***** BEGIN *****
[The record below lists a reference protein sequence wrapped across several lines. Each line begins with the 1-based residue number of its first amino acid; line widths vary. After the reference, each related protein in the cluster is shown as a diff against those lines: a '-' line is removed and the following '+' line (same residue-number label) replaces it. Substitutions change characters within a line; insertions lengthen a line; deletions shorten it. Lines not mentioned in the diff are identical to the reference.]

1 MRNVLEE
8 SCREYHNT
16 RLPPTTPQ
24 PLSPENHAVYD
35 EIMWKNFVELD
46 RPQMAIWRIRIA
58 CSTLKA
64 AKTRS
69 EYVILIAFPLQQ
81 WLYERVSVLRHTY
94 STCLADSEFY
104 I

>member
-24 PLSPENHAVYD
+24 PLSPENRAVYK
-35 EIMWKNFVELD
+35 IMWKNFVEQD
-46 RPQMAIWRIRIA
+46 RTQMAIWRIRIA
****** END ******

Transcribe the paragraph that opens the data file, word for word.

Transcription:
[The record below lists a reference protein sequence wrapped across several lines. Each line begins with the 1-based residue number of its first amino acid; line widths vary. After the reference, each related protein in the cluster is shown as a diff against those lines: a '-' line is removed and the following '+' line (same residue-number label) replaces it. Substitutions change characters within a line; insertions lengthen a line; deletions shorten it. Lines not mentioned in the diff are identical to the reference.]